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FAQ: What is 344CORN? What do the stratigraphic codes mean?

Subsurface intervals are indicated in the oil and gas well database with "stratigraphic codes." These codes are an extension of the code adopted by the American Association of Petroleum Geologists (AAPG) Committee on Stratigraphic Codes in the 1960's. The code consists of a three digit prefix followed by an up to five character mnemonic for the formation. The first (leftmost) digit indicates the era:

The second (middle) digit indicates the system, for example, in the Paleozoic:

The third (rightmost) digit indicates the stage (upper, middle, lower, Chesterian) with the numbers increasing with age. That is, lower units get higher numbers. Thus, for example:

This arrangement allows formation data to be sorted into stratigraphic order (younger units sort above, or on top of, older units). This gross sorting is inadequate for many applications involving stratigraphy down to the member or bed level, however. To implement those distinctions, the KGS implemented a unique sort sequence code assigned to each stratigraphic code. The sort sequence code consists of the first 3 digits of the AAPG stratigraphic code as defined followed by a 4-digit sequence code. Using this 7-digit code allows sorting stratigraphic units at a much finer level of detail without altering the original AAPG code.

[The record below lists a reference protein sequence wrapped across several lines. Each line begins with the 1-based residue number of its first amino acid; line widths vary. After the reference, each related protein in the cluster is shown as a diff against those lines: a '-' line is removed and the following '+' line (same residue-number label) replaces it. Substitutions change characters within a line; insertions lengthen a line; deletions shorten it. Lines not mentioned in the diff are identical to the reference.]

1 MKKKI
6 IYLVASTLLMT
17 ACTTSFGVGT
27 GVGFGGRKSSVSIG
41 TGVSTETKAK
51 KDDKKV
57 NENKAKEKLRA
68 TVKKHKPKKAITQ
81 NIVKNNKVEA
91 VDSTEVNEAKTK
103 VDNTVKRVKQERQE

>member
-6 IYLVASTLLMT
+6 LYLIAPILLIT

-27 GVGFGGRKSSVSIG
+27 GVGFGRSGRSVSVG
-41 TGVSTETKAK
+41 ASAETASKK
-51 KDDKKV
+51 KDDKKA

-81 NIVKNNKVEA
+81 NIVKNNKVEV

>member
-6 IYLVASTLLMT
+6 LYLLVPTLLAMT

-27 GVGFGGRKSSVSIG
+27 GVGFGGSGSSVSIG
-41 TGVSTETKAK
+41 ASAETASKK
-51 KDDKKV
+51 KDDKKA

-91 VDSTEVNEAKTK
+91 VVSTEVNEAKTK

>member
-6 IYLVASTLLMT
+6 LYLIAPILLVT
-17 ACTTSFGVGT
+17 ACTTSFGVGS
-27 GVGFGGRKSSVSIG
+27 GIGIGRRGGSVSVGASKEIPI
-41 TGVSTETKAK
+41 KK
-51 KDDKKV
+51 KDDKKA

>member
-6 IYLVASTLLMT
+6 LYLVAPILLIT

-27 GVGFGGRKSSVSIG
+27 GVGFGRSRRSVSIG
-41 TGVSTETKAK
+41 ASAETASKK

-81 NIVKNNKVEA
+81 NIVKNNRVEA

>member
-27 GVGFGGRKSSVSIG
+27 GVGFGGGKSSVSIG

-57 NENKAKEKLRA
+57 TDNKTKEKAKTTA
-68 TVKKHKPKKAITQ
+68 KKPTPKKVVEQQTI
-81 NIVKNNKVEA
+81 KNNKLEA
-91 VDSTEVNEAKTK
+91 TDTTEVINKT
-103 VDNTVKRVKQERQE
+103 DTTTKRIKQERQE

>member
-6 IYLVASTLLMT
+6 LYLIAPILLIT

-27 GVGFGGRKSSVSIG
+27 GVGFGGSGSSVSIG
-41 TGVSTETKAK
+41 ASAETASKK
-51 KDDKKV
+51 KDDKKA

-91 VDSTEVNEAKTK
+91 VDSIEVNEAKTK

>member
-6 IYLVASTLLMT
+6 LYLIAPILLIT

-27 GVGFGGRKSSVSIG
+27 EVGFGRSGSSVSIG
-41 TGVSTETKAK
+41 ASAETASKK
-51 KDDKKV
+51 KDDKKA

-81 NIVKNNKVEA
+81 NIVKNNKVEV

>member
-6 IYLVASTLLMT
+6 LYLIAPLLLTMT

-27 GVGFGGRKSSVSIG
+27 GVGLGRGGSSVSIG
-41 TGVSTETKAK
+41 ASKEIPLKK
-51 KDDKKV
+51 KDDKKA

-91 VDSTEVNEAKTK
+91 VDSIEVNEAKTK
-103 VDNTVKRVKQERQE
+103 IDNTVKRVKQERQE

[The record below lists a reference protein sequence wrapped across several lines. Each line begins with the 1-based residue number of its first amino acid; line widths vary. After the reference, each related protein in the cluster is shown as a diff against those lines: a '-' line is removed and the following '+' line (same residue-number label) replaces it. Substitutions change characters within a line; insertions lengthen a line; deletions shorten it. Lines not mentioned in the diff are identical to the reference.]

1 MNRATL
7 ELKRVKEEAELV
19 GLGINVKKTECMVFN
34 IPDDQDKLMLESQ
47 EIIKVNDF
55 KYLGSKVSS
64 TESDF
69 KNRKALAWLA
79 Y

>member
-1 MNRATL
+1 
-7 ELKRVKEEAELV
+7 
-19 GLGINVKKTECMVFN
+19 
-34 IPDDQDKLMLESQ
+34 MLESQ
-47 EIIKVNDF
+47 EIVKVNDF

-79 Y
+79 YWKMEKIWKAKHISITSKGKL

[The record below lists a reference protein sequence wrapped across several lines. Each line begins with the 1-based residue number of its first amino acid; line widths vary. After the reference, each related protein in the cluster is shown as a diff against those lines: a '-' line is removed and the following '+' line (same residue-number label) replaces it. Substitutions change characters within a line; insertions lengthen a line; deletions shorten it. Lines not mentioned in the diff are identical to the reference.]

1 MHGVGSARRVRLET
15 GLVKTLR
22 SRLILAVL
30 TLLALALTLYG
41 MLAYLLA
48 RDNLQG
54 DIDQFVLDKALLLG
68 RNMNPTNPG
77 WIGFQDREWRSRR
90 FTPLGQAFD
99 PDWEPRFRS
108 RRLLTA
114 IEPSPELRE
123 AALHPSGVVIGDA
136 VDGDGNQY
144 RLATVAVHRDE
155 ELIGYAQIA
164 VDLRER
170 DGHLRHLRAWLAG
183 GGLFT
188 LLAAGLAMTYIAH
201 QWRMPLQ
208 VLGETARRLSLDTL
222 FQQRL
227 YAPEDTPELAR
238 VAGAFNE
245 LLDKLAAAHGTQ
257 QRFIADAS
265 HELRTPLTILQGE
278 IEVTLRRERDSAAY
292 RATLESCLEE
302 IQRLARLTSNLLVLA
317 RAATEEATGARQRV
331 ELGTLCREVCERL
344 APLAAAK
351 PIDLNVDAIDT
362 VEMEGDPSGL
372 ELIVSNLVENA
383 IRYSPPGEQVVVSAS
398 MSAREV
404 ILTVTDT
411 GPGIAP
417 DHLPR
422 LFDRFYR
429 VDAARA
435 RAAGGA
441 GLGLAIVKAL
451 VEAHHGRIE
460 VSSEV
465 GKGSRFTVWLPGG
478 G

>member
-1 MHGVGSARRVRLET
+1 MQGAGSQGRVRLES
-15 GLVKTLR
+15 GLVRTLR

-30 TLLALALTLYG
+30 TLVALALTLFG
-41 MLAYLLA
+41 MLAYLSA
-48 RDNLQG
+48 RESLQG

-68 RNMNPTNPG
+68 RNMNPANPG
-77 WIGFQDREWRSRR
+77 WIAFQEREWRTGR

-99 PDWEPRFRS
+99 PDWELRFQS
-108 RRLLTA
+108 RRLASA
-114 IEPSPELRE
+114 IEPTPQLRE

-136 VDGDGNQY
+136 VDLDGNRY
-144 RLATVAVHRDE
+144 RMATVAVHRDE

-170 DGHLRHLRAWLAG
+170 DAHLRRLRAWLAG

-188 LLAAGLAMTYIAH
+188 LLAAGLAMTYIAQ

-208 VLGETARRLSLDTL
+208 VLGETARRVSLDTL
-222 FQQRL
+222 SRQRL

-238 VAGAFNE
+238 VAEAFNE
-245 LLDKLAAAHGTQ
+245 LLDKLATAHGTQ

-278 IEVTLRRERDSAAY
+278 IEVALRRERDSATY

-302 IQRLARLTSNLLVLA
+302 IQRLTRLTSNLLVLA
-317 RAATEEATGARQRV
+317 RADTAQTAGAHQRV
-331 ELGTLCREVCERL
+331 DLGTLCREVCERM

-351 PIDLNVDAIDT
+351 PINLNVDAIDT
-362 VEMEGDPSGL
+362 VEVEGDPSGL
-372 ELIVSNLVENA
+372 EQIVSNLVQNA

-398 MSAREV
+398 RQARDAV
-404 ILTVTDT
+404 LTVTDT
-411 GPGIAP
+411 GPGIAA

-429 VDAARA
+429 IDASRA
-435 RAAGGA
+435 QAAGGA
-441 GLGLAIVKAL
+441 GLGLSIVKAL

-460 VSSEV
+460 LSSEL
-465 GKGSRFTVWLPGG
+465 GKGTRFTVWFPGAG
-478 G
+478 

The up to five character mnemonic code for a formation is derived using rules established by the AAPG Committee on Stratigraphic Codes. In general, the formation is coded by striking letters until the code is four or fewer characters. The fifth character, if needed, is reserved for modifiers like "U" (upper), "1" (first), "S" (stray), etc., that often occur in drillers' informal names for subsurface intervals.

Copies of the current stratigraphic code are available as an Adobe Acrobat pdf file for viewing or printing or as a comma and quote delimited text file for use in database or spreadsheet applications.


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